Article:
Note: This is the latest in a long-running annual series published by AAAS recapping presidential science budgets. It's important to remember that the President’s budget is a proposal, not a final document. Final decisions on annual spending are ultimately up to appropriators in Congress, who wield the “power of the purse.” Thus, the budget request is best seen as the start of negotiations between branches of government. Download Full Summary, and see the AAAS R&D Appropriations Dashboard for updates.
Overview and Context
A major element of the spending debate in 2019 over the 2020 fiscal year (FY) was whether the discretionary spending caps – adopted in 2011 – would be allowed to drop as required by existing law and force deep and wide spending cuts, or whether Congress would once again step in to resolve the issue, prevent the spending drop, and protect agencies and programs reliant on discretionary spending.
Congress did ultimately step in with the Bipartisan Budget Act of 2019, a deal to raise the caps for two years. This included a more than $40 billion year-over-year increase in FY 2020, though a far smaller increase in FY 2021.
When Congress achieved this deal, it seemed to settle the debate in FY 2021, the final year of caps under the original Budget Control Act of 2011. But the White House did not see it this way: instead of adhering to the previous deal, the White House again recommended spending changes to increase the defense budget at the expense of the nondefense budget. For FY 2021, this meant the defense cap would have remained in place, allowing for a $5 billion or 0.8 percent increase in capped defense spending, while the nondefense cap declined by $36.5 billion below current law, and by $31.5 billion or 5.1 percent below FY 2020 levels (see table and graph).
The White House would continue reducing nondefense spending by nearly $11 billion per year until the end of the decade, leading to a cumulative nondefense reduction of $1.6 trillion compared to the Office of Management and Budget’s current-services baseline. By FY 2030, nondefense discretionary spending would end up approximately 35 percent below current levels, adjusting for purchasing power.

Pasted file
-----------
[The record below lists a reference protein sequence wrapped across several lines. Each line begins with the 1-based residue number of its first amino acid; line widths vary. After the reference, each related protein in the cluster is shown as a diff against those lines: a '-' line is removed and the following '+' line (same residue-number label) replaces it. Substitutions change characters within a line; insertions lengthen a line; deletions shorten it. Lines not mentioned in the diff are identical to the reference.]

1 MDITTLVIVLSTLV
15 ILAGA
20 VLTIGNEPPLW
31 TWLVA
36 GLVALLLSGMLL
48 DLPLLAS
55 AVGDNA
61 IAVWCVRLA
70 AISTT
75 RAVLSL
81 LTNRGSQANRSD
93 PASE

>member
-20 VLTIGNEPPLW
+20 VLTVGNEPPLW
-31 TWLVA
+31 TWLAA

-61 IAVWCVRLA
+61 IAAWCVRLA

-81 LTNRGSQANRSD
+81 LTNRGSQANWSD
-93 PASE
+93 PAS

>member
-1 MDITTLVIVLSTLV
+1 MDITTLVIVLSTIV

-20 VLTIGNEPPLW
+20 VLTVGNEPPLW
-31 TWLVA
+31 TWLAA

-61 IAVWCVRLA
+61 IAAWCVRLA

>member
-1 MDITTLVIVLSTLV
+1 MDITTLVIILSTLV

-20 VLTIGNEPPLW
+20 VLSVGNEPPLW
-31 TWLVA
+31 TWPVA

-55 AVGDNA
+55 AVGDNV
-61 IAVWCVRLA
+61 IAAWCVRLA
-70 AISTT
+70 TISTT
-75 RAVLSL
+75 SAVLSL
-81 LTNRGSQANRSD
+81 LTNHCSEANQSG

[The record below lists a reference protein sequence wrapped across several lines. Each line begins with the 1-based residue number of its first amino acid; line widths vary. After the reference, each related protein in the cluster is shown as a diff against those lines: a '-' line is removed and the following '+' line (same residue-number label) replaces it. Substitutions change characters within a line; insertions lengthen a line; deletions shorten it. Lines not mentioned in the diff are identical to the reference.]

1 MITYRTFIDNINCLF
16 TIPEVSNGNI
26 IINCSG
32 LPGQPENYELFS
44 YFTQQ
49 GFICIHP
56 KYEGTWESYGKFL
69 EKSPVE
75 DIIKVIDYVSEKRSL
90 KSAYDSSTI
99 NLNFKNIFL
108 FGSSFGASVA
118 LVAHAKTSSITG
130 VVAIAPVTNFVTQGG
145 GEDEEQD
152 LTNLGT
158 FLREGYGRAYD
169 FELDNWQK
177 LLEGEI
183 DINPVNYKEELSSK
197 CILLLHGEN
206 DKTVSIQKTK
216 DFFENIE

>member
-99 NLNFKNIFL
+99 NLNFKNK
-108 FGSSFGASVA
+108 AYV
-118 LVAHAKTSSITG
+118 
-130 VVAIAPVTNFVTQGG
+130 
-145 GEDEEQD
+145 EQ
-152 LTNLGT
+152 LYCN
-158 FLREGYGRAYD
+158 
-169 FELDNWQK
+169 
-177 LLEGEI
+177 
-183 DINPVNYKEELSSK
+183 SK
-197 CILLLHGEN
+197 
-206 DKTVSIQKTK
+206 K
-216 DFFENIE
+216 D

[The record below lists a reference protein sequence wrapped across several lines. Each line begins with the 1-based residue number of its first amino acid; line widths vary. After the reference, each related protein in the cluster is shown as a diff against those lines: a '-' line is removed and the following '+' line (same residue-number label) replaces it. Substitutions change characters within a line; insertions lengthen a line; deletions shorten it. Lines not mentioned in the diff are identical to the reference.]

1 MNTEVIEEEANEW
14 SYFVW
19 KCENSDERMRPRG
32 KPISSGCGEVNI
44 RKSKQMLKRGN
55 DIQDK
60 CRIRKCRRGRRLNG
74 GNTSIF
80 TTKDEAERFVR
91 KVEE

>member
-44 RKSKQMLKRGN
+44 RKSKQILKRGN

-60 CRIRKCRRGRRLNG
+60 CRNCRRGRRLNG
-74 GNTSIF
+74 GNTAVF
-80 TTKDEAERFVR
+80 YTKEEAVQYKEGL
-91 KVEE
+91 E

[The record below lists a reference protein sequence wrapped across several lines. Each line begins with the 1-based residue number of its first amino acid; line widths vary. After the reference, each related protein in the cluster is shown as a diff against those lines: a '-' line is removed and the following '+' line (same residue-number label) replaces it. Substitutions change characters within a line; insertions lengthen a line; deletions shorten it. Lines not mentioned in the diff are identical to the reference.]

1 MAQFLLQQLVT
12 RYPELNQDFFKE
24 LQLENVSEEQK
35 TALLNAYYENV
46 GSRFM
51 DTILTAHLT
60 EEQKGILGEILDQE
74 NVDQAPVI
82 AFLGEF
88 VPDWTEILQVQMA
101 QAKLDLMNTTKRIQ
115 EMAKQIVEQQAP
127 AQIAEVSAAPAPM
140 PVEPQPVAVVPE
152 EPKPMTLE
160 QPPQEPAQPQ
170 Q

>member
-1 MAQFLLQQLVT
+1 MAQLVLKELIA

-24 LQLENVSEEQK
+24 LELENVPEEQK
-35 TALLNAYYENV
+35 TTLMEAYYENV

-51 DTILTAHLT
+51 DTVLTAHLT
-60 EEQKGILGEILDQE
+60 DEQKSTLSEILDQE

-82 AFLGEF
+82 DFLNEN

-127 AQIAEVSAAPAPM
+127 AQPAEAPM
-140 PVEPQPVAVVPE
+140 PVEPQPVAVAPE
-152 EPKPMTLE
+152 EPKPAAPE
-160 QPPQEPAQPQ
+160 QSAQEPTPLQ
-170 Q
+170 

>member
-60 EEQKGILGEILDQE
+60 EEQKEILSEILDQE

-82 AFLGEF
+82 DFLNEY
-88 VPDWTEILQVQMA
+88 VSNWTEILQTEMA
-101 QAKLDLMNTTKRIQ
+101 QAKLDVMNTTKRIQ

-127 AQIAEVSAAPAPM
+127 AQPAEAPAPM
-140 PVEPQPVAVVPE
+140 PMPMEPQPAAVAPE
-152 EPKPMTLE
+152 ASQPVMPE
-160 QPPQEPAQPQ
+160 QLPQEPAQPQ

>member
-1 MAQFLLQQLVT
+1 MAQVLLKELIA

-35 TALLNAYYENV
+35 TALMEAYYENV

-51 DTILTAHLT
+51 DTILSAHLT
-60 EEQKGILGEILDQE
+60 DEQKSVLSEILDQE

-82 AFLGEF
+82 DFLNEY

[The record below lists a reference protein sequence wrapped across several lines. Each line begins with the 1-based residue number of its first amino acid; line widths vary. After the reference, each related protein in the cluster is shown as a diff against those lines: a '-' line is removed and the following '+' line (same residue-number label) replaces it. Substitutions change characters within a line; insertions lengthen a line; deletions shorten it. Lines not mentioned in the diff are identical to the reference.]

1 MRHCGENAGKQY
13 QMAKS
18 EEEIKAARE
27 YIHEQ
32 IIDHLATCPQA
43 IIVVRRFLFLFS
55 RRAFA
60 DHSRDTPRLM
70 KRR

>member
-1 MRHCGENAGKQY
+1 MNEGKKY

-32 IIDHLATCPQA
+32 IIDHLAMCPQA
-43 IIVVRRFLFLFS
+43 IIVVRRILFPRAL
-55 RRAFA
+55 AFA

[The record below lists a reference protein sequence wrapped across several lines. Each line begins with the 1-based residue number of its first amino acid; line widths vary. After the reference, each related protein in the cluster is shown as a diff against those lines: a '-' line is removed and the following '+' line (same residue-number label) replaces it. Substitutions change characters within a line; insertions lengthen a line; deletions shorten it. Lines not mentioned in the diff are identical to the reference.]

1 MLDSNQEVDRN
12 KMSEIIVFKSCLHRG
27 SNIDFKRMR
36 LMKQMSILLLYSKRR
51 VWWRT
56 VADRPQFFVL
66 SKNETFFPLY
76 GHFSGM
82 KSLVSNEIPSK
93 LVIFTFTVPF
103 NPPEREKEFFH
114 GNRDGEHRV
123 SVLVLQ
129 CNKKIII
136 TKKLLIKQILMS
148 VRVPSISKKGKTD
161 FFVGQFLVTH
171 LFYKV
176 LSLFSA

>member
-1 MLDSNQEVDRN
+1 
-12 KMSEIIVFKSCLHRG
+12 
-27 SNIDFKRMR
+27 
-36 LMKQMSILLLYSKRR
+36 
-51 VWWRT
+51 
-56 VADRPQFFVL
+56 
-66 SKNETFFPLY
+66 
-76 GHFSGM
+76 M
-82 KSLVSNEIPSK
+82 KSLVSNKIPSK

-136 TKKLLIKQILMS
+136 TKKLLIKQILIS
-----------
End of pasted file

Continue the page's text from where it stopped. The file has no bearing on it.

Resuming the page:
These changes set the backdrop for another round of proposed reductions to federal research and development programs, which are outlined in the following pages. But within 24 hours, these broad recommendations were discarded by Congressional leadership, with several senior Democratic officials as well as Senate Majority Leader Mitch McConnell (R-KY) indicating that appropriations would stick with the prior cap deal. These and other comments from key legislators are clear indication that, once again, the topline numbers presented by the Trump Administration would factor much less into appropriators’ thinking than the actual substance of research agencies’ budget requests, including program changes and new initiatives.
However, even without more stringent nondefense limits, current-law levels will still present a challenge for appropriators. With a less than one percent year-over-year increase (see table above), and an array of demands on the federal budget, it will likely be difficult to increase funding for priority investments while safeguarding spending for other programs, many of which may be popular with certain legislators or voting blocs. Appropriators will likely be faced with tough choices as they search for acceptable balance, and these tough choices will certainly extend to R&D programs as well.
For a survey of R&D priorities and highlights for research funding agencies, download the full report.